Enjoying Time in the Car with Children
All of the fun you hope to have on a family road trip is impossible if the kids do not enjoy the driving part, or at least tolerate it. While traveling on a road trip, we usually go about 200-300 miles a day. However, when we are really trying to get somewhere, we can travel up to about 800 miles in a day which is about our limit. That is a lot of time in the car for children.
We are getting pretty good at traveling in the car. I am not saying we are perfect. We get some moaning, groaning, and the occasional “How much longer?” question muttered in a distraught voice. However, we are at the point were our kids will admit that driving isn’t all that bad, in fact it can be fun.
Books on Tape: This is by far our family’s favorite way to keep ourselves entertained while traveling. There are several reasons why we like this better than watching movies. One is that you have to use your imagination. Also, listening to books in the car allows the family to see the scenery out the window which was one of the purposes of the trip. Unlike movies, the driver can be entertained as well. Public libraries usually have large selections of audio books which can typically be checked out for three weeks at a time or more. The books also give our family things to talk about, and allows us all to be exposed to some classic literature.
Movies: Kids love to watch movies in the car. Most of our family road trips have been made before we had a video entertainment system. We could still watch movies by propping a laptop on some pillows on the front seat, and using a cheap adapter to pipe the sound through the vehicle's audio system. We try to make movies a special event and typically have a limit of one per day unless we are traveling more than 8 hours that day.
Video Games: We don’t play too many video games in our house, but we often do on road trips. It is another way to make time in the car seem like a privilege rather than a chore. Like movies, we try to limit the amount of time on this activity since it is kind of anti-social and keeps them from enjoying the scenery passing by the window. For our younger children, a LeapPad learning system helps them feel like they are included in the game activity and hopefully they learn something also.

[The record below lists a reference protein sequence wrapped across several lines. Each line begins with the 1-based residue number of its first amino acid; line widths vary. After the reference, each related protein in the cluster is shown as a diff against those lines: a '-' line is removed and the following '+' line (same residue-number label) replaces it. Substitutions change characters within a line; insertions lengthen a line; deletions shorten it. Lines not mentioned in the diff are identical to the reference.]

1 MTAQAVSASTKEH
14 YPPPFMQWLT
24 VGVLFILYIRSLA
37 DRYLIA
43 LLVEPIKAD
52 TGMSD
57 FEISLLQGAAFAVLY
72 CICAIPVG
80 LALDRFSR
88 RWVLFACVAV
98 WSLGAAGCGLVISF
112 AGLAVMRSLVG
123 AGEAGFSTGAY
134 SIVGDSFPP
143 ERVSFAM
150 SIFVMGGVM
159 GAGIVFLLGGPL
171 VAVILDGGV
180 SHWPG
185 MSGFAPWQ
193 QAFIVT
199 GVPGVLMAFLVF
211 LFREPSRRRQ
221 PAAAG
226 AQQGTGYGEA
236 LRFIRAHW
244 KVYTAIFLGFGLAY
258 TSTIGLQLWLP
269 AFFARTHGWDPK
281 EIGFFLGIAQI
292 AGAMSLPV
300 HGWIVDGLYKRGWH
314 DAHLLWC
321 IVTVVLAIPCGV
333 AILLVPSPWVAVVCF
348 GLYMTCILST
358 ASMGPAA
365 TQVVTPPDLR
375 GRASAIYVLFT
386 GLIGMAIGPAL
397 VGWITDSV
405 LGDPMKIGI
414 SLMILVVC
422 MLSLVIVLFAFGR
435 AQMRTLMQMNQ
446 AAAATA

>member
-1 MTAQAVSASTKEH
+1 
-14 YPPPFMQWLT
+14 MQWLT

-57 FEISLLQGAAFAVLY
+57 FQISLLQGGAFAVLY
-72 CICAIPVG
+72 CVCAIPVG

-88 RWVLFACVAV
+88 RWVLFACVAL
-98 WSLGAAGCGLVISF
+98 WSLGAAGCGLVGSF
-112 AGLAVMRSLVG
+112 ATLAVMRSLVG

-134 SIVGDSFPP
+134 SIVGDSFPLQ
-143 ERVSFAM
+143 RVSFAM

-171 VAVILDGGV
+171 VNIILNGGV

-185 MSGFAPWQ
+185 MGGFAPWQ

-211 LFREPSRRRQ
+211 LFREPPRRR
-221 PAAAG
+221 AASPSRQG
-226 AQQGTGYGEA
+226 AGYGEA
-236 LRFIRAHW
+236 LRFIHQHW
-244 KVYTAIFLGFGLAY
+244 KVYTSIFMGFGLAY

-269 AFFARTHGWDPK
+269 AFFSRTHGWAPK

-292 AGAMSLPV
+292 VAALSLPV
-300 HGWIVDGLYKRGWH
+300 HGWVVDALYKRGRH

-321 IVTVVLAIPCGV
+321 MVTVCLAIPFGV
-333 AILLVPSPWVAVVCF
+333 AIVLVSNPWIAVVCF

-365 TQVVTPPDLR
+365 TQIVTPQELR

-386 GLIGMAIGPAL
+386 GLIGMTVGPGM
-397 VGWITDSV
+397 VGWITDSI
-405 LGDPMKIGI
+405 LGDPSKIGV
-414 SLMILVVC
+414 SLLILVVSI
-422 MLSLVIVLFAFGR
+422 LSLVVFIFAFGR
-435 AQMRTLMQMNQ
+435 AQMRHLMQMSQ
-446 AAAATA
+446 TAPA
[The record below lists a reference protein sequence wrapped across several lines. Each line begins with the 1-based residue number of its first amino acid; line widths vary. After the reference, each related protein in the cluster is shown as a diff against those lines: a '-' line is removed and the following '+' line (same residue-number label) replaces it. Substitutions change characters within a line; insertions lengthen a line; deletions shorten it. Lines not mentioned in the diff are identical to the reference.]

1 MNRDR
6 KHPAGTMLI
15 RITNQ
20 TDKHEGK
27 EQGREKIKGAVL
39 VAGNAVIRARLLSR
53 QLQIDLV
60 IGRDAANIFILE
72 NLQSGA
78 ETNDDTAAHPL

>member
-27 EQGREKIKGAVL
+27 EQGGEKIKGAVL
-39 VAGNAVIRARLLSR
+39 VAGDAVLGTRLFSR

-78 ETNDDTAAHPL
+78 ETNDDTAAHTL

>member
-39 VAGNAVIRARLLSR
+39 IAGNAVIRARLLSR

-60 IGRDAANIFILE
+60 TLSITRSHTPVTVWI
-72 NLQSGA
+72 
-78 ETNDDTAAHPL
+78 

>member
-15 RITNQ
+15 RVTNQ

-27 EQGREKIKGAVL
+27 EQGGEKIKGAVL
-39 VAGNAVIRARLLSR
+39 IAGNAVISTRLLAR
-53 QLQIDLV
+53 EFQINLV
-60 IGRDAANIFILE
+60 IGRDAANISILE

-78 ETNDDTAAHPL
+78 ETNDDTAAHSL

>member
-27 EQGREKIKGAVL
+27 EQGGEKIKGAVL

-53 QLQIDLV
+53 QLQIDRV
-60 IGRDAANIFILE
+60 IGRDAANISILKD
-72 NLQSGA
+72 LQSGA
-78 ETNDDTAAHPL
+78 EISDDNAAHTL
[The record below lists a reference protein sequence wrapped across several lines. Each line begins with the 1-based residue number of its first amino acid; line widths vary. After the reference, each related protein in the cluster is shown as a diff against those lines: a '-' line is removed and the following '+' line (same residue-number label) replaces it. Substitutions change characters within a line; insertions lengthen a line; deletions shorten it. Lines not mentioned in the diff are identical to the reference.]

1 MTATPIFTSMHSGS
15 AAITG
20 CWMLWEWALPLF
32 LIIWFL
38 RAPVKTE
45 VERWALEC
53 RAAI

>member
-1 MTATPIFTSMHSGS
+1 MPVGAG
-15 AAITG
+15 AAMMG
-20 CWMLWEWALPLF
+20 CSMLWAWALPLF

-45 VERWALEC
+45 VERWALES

Other Stuff: Diversity is key to entertaining children in a car. A coloring book and crayons can do just as much as anything electronic to keep a young mind happy and productive. A new toy bought at a dollar store every once in a while does a lot to keep kids happy, as do the toys that come in fast food kid’s meals. Of course there are lots of car games that don’t require anything all. Some of our favorites include the classics 20 questions and finding license plates from different states.
Children need individual attention no matter where you are. If they don’t get it, they tend to behave in ways so that the attention of their parents is required. We made it a point to converse and interact with our kids as we are going along. When our attention slipped, or when we got too focused on the entertainment, the kids started to get restless.
When our family approached the “meltdown” phase, we call out our best and most effective technique to help the kids deal with the travels. It was called “parent in the back seat.” With mom or dad in the back seat, the kids get all of the attention they needed. Sometimes what kids really need is attention, and having a parent in the back seat satisfies that need.
Our kids will endure just about anything if there is enough anticipation and excitement. Our kids have literally never had a bad day in the car when a trip to the beach was included either at the end of the day or mixed into the middle of it. We try to keep talking about the significance of what we see along the way and really talk up the destination. We remind them that we are not just going for a drive, we are going on an adventure. It really works.
Making Smart Stops
Kids need to be comfortable while driving, and unfortunately that means you need to stop frequently. When stomachs are empty, when bladders are full, or when legs get achy, there is no recourse but to pull over and take care of those needs. My original tendency was to consider stops to be a necessary evil. However, when we started to think of the journey being part of the fun, we would try to make stops be a fun experience. We try to make opportunistic stops at scenic rest stops, interesting tourist attractions, or state parks when possible. Using the clickable map on the home-page of the website should help identify some good stops